Hero motorcrop
Hero motorcrop

Hero Motocorp Ltd., formerly Hero Honda, is an Indian motorcycle and scooter manufacturer based in New Delhi, India. The company is the largest two-wheeler manufacturer in the world,[3] and also in India, where it has a market share of about 46% in the two-wheeler category.[3][4] The 2006 Forbes list of the 200 World's Most Respected Companies has Hero Honda Motors ranked at #108.[5] On 31 March 2013, the market capitalisation of the company was ₹308 billion (US$4.3 billion).[6]

Hero Honda started its operations in 1984 as a joint venture between Hero Cycles (sometimes called Hero Group, not to be confused with the Hero Group food company of Switzerland) of India and Honda of Japan.[7][8]

In June 2012, Hero MotoCorp approved a proposal to merge the investment arm of its parent Hero Investment Pvt. Ltd. with the automaker. This decision came 18 months after its split from Hero Honda.[9]

 

"Hero" is the brand name used by the Munjal brothers for their flagship company, Hero Cycles Ltd. A joint venture between the Hero Group and Honda Motor Company was established in 1984 as the Hero Honda Motors Limited at Dharuhera, India. Munjal family and Honda group both owned 26% stake in the Company.

 

During the 1980s, the company introduced motorcycles that were popular in India for their fuel economy and low cost. A popular advertising campaign based on the slogan 'Fill it – Shut it – Forget it' that emphasised the motorcycle's fuel efficiency helped the company grow at a double-digit pace since inception. In 2001, the company became the second largest two-wheeler manufacturing company in India and globally.[3] It maintains global industry leadership to date.[3] The technology in the bikes of Hero Motocorp (earlier Hero Honda) for almost 26 years (1984–2010) has come from the Japanese counterpart Honda

.[10]By December 2010, the board of directors of the Hero Honda Group had decided to terminate the joint venture between Hero Group of India and Honda of Japan in a phased manner. The Hero Group would buy out the 26% stake of the Honda in JV Hero Honda.[11] Under the joint venture Hero Group could not export to international markets (except Nepal, Bangladesh and Sri Lanka) and the termination would mean that Hero Group could now export. From the beginning, the Hero Group relied on their Japanese partner Honda for the technology in their bikes.[12]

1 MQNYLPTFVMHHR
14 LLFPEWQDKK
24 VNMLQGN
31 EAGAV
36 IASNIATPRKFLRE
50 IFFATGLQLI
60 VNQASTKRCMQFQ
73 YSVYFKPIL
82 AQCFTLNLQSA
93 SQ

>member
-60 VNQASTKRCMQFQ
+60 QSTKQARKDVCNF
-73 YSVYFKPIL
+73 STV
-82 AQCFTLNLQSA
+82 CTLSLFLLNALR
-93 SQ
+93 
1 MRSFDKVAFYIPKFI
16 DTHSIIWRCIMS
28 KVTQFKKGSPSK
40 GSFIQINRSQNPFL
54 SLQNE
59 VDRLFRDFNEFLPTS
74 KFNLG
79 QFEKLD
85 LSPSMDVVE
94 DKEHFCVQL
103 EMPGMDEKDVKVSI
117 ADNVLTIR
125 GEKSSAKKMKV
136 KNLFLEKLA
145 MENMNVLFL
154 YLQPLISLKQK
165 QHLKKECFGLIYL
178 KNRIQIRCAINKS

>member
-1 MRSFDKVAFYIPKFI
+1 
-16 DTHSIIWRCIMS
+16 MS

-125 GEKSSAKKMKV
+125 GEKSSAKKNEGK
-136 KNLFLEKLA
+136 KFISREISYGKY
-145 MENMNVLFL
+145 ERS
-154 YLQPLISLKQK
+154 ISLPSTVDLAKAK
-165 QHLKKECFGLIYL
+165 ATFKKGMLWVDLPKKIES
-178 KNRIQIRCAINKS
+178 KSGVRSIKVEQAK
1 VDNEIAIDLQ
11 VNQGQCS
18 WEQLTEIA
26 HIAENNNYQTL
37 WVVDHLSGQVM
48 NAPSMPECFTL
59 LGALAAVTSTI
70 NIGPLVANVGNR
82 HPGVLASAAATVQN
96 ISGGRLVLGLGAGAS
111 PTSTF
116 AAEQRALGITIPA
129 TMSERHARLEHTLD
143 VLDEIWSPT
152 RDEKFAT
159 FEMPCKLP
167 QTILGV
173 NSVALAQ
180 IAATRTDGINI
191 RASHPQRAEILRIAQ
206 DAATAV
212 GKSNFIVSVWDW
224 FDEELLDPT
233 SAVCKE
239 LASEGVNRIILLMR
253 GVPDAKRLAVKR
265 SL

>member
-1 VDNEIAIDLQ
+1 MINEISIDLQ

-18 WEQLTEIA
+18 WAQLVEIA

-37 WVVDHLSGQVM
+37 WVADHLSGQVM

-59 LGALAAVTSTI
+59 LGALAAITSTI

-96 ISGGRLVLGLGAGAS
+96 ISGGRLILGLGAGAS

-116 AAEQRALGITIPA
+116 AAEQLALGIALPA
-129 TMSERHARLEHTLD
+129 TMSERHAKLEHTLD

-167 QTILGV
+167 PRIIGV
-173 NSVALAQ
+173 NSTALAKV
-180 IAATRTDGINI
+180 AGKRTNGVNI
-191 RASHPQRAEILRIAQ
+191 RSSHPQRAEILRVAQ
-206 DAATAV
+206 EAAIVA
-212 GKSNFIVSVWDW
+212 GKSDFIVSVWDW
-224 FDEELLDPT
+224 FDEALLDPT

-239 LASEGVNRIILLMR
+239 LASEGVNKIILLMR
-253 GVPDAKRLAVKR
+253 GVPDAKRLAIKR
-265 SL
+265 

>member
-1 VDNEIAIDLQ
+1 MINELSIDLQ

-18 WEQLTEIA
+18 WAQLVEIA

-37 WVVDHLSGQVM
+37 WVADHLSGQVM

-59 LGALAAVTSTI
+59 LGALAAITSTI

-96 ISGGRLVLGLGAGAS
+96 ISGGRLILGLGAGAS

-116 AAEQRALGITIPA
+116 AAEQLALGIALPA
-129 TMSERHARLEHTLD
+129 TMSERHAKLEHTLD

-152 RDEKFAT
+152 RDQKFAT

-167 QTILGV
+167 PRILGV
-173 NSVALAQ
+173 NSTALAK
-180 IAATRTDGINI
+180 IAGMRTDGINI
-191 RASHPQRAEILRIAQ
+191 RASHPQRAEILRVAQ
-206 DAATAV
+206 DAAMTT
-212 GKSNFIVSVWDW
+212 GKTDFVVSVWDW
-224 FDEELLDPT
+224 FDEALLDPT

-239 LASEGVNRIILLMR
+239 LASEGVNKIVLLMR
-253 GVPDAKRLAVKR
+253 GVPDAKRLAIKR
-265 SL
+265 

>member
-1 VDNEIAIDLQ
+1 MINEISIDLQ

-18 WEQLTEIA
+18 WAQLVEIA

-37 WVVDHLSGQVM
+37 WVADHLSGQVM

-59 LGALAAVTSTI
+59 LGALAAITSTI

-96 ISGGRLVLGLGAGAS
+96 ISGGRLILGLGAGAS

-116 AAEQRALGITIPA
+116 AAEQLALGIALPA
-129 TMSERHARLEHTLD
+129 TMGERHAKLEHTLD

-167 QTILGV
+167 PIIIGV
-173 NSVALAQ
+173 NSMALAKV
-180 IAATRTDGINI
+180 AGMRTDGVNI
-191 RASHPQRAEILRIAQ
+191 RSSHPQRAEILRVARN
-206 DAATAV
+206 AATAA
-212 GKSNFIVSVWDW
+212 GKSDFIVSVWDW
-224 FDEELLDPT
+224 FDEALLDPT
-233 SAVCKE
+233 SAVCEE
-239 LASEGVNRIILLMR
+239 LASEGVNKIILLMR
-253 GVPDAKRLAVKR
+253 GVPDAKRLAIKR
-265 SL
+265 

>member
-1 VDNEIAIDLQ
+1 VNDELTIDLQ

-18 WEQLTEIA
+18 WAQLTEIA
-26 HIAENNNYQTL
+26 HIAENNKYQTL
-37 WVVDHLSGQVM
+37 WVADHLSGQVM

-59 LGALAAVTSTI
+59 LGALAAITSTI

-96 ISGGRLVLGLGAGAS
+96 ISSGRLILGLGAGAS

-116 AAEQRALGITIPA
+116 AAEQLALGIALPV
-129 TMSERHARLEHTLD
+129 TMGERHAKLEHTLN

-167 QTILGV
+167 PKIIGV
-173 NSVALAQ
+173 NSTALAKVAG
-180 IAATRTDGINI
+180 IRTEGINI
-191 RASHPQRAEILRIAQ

The Japanese auto maker exited the joint venture through a series of offmarket transactions by giving the Munjal family—which held a 26% stake in the company—an additional 26%. Honda, wanting to focus only on its independent fully owned two-wheeler subsidiary—Honda Motorcycle and Scooter India (HMSI)—, exited Hero Honda at a discount and get over ₹64 billion (US$900 million) for its stake. The discount was between 30% and 50% to the current value of Honda's stake as per the price of the stock after the market closed on 16 December 2010.[13]

 

The rising differences between the two partners gradually emerged as an irritant. Differences had been brewing for a few years before the split over a variety of issues, ranging from Honda's reluctance to fully and freely share technology with Hero (despite a 10-year technology tie-up that expired in 2014) as well as Indian partner's uneasiness over high royalty payouts to the Japanese company. Another major irritant for Honda was the refusal of Hero Honda (mainly managed by the Munjal family) to merge the company's spare parts business with Honda's new fully owned subsidiary, HMSI.[13]

 

As per the arrangement, it was a two-leg deal. In the first part, the Munjal family, led by Brijmohan Lal Munjal group, formed an overseas-incorporated special purpose vehicle (SPV) to buy out Honda's entire stake, which was backed by bridge loans. This SPV was eventually thrown open for private equity participation, and those in the fray included Warburg Pincus, Kohlberg Kravis Roberts (KKR), TPG, Bain Capital, and Carlyle Group.[14]

 

Formation of the new company

 

The name of the company was changed from Hero Honda Motors Limited to Hero MotoCorp Limited on 29 July 2011.[3] The new brand identity and logo of Hero MotoCorp were developed by the British firm Wolff Olins.[15] The logo was revealed on 9 August 2011 in London, to coincide with the third test match between England and India.[15]

 

Hero MotoCorp can now export to Latin America, Africa and West Asia.[15] Hero is free to use any vendor for its components instead of just Honda-approved vendors.[15]

 

On 21 April 2014, Hero MotoCorp announced their plan on a ₹2.540 billion (US$36 million) joint venture with Bangladesh's Nitol-Niloy Group in the next five years to set up manufacturing plant in Bangladesh. The plant started production in 2017 under the name "HMCL Niloy Bangladesh Limited". Hero MotoCorp owns the 55% of the manufacturing company and rest 45% is owned by Niloy Motors (A subsidiary of Nitol-Niloy Group).[16] Hero also updated its 100cc engine range in 2014 for 110cc bikes except Hero Dawn.

0+ Comments